By mixing and matching freshly-ORDed servicemen with NSmen from earlier batches, SAF force planners can certainly ensure units are committed into battle at the full estab strength.

However, the vexing question is the impact such a plug-and-play approach will have on unit cohesion.

During WW2, the German Army was so strapped for manpower along the long Eastern Front that ad hoc emergency units were hastily put together to plug gaps in the frontline. On paper, these emergency units or Alarmeinheiten had the estab manpower authorised for infantry battalions. But as officers and NCOs barely knew one another, the fighting potential of these Alarmeinheiten was poor. Several German generals have noted this in their post war memoirs and their thoughts are worth mulling over by SAF planners.

It is one thing to fight and die for strangers (i.e. fellow Singaporeans). It is quite another to be ordered to fight and die with strangers.

Warfighters from evergreen units need to be given sufficient time to bond with their counterparts who may be of a different age group and physical fitness level from their cohort. When fatherhood dawns, NSmen will have different priorities in life too, adding to the gulf between newly-arrived NSmen and the lau jiaos (older soldiers). Band of brothers they are unlikely to be.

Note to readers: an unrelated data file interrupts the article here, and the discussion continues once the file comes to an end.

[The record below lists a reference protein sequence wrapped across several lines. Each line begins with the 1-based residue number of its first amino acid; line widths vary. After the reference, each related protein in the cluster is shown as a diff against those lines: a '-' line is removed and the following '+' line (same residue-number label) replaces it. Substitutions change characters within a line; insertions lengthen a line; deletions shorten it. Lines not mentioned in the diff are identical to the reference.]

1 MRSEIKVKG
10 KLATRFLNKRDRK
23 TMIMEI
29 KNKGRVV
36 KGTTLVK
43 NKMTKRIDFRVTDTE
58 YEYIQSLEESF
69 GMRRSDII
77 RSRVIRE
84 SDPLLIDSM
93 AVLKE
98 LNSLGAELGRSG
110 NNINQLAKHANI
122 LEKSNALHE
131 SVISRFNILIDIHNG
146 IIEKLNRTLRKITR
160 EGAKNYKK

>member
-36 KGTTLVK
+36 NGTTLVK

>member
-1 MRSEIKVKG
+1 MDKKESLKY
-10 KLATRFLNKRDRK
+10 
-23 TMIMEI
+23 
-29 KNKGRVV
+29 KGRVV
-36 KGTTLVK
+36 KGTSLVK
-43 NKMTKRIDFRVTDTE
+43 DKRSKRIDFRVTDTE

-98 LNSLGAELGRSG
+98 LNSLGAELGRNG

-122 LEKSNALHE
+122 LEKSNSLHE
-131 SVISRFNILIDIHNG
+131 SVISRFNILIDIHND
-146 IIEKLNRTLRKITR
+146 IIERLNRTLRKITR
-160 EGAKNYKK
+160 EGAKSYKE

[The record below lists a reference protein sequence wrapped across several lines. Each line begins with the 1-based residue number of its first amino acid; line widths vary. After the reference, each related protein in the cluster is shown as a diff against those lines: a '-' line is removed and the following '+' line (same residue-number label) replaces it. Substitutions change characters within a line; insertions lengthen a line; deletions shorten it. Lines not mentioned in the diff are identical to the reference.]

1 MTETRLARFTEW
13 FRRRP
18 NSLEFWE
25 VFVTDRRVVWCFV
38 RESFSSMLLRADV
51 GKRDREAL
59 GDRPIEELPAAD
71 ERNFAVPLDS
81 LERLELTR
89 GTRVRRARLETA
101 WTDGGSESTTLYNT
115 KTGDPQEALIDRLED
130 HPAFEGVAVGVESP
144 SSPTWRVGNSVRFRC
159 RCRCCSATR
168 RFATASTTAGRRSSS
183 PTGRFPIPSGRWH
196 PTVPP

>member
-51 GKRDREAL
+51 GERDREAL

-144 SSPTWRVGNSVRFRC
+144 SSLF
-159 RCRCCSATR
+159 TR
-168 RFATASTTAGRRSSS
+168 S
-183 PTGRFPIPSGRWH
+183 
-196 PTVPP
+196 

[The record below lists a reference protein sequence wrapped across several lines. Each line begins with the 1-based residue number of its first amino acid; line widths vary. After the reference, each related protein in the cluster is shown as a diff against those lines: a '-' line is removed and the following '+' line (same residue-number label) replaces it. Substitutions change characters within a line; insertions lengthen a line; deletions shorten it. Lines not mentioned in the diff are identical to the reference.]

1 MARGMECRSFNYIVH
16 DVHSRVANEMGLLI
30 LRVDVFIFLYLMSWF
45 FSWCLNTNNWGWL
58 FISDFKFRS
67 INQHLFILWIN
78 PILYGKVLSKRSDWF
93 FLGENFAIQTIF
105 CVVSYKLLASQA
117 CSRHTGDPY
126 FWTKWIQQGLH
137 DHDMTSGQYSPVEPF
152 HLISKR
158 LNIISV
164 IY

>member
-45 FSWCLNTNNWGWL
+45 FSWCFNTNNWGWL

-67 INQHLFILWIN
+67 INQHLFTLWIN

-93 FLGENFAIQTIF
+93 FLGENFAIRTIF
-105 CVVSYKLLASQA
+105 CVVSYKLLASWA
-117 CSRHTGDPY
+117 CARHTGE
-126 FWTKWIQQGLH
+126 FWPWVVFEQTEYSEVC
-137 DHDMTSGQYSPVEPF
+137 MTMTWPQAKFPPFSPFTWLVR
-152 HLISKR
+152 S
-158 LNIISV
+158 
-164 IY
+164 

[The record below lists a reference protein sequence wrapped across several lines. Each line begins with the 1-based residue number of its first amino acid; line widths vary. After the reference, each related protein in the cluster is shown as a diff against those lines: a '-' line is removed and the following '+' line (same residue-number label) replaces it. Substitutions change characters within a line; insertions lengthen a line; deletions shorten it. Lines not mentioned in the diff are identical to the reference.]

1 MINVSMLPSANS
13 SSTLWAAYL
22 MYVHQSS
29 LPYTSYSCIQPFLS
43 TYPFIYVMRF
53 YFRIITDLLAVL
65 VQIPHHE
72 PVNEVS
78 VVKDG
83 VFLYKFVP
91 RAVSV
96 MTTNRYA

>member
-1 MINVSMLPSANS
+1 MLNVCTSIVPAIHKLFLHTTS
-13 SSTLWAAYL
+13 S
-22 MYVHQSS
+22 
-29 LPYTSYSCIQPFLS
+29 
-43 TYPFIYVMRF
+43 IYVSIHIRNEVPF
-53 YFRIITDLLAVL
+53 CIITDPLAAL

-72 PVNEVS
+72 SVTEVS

MINDEF/SAF must ensure the engagement of NSmen is pitched at a level that helps them understand and appreciate the rationale for force structure changes. Afterall, the introduction of SAF mono intake battalions in 1980 was publicised as a means of bolstering unit cohesion as the NSFs stay with one another throughout their reserve training cycle.

What about now, with evergreen units?

At the same time, literature should be shared in the open domain for defence analysts who maintain order of battle spreadsheets to understand their 200-series, 300-series and 400-series NS battalions of support arms better. We see eroded combat potential as ORD personnel are thrown in penny packets to patch up understrength NS battalions.

Aside from assuring defence watchers that the Best Unit competition is still a good yardstick of how big a fight an SAF unit packs, the tricky part comes with informing and educating people that the field of competition is much broader than the candidate units people read about in newspapers.

These closed battalions and squadrons do not exist and their respective COs have always been bench warmers when Best Unit trophies are given out on SAF Day, which falls on 1 July.

It is ironic that some of these units and squadrons wield precisely the kind of sensors and war machines that helps the SAF justify its 3rd Gen moniker.

So as those shiny Best Unit trophies sit alongside the parade ground today waiting to be claimed by proud COs, think ahead of Best Unit competitions of future years.

The status quo should change to ensure this annual affair stays ready, relevant and makes a decisive contribution to the defence readiness of Singapore.


Anonymous said...

Uh, actually, I'd have thought that being excused best-unit type competitions would be a morale-booster for the undeclared units :-)

Anonymous said...

the number of undeclared units are growing rapidly, to what ends i can only guess with the information i manage to gather from my sources.

Anonymous said...

What happened to 20SA? Has it disbanded or just become undeclared?